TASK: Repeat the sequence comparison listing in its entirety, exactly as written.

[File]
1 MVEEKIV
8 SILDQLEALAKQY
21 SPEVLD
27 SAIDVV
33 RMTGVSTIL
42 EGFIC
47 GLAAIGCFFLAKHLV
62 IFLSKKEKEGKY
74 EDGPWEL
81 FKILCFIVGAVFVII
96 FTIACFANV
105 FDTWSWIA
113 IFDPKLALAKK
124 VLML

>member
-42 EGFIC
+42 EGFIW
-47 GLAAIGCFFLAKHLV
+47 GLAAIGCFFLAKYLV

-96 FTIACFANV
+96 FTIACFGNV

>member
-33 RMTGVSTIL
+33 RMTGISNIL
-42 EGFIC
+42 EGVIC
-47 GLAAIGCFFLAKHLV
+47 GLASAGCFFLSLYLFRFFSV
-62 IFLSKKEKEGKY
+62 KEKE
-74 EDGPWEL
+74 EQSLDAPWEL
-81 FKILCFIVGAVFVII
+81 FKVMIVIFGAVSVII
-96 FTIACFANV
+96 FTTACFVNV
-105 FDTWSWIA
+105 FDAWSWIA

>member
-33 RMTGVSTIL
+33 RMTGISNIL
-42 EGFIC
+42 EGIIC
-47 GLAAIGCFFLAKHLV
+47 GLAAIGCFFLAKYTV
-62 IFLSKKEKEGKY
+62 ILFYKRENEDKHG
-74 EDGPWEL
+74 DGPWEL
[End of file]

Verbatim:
1 MVEEKIV
8 SILDQLEALAKQY
21 SPEVLD
27 SAIDVV
33 RMTGVSTIL
42 EGFIC
47 GLAAIGCFFLAKHLV
62 IFLSKKEKEGKY
74 EDGPWEL
81 FKILCFIVGAVFVII
96 FTIACFANV
105 FDTWSWIA
113 IFDPKLALAKK
124 VLML

>member
-42 EGFIC
+42 EGFIW
-47 GLAAIGCFFLAKHLV
+47 GLAAIGCFFLAKYLV

-96 FTIACFANV
+96 FTIACFGNV

>member
-33 RMTGVSTIL
+33 RMTGISNIL
-42 EGFIC
+42 EGVIC
-47 GLAAIGCFFLAKHLV
+47 GLASAGCFFLSLYLFRFFSV
-62 IFLSKKEKEGKY
+62 KEKE
-74 EDGPWEL
+74 EQSLDAPWEL
-81 FKILCFIVGAVFVII
+81 FKVMIVIFGAVSVII
-96 FTIACFANV
+96 FTTACFVNV
-105 FDTWSWIA
+105 FDAWSWIA

>member
-33 RMTGVSTIL
+33 RMTGISNIL
-42 EGFIC
+42 EGIIC
-47 GLAAIGCFFLAKHLV
+47 GLAAIGCFFLAKYTV
-62 IFLSKKEKEGKY
+62 ILFYKRENEDKHG
-74 EDGPWEL
+74 DGPWEL